Saturday, November 2, 2013

New Fiction and Non-Fiction

Stephen King is as scary as ever and as always. "Across America, a tribe of people called The True Knot travel in search of sustenance. They look harmless [of course]. But as Dan Torrance knows, and twelve-year-old Abra Stone learns, The True Knot are quasi-immortal..." (Thorndike).

Mark Lee Gardner's narrative of Jesse James is another new non-fiction book that reads like a terrific novel. Shot All to Hell: Jessee James, the Northfield Raid, and the Wild West's greatest escape, is also terrific history, well-researched and very well written.

"Balancing the Jesus of the Gospels against the historical sources, [Reza] Aslan describes a man full of conviction and passion, yet rife with contradiction; a man of peace who exhorted his followers to arm themselves with swords; an exorcist and faith healer who urged his disciples to keep his identity a secret; and... the seditious "King of the Jews" whose promise of liberation from Rome went unfulfilled in his brief lifetime"( Random House). Good strong narrative that engages and holds the reader's attention.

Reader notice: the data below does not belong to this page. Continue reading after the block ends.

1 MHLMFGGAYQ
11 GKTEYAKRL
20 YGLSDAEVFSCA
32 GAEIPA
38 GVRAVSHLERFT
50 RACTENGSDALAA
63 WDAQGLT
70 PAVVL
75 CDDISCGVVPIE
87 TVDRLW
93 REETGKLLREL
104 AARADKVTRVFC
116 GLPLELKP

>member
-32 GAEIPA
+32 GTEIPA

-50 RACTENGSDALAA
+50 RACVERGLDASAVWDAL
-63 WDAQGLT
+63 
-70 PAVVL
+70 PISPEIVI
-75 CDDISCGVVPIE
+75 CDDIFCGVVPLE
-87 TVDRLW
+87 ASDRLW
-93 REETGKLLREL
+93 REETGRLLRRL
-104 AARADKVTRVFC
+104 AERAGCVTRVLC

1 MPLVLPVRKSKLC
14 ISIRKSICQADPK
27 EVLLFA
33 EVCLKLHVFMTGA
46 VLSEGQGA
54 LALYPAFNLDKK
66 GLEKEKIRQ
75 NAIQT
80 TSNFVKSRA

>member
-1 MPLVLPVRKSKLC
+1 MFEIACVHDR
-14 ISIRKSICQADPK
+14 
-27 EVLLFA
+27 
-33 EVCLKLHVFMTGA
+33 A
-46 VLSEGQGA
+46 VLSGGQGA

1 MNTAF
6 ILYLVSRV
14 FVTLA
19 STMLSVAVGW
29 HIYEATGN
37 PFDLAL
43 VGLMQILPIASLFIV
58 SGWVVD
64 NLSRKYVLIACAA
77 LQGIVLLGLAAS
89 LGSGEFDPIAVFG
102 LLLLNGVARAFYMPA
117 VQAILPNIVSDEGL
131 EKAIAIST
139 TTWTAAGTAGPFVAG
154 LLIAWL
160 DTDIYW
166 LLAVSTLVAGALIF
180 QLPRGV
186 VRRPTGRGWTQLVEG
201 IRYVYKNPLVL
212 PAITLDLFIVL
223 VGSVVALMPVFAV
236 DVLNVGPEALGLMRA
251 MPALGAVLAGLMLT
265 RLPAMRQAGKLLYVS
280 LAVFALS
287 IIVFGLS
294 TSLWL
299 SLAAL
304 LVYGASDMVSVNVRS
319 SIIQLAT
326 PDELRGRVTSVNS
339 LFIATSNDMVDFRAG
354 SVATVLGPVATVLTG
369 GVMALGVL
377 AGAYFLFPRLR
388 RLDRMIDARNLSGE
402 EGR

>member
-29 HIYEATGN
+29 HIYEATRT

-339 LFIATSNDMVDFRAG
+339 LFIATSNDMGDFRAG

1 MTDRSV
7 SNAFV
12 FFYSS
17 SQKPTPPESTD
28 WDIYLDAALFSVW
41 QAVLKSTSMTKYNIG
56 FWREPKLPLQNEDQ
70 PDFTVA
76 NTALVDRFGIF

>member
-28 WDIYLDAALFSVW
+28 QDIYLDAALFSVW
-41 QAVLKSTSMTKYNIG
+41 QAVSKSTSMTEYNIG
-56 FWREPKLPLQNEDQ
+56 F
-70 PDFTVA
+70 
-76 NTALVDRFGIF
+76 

He was a Southerner, a racist, an academic with imperial attitudes, and the genius behind the doomed League of Nations,.But Wilson did give America a model for higher education and the Federal Reserve (which slashed the incidences of bank failures). Wilson "ushered the country through its first World War" and was "the widower of intense passion and turbulence who wooed a second wife with hundreds of astonishing love letters" (Putnam).
 Anne Hillerman has picked up the mantle of her father, Tony Hillerman, and continues the tradition. Hillerman's book is a fine, fine mystery and features the beloved "tribal sleuths" Leaphorn and Chee. Set in the spectacular landscapes of Navaho country, Spider Woman's Daughter is fun, intriguing and excellent novel.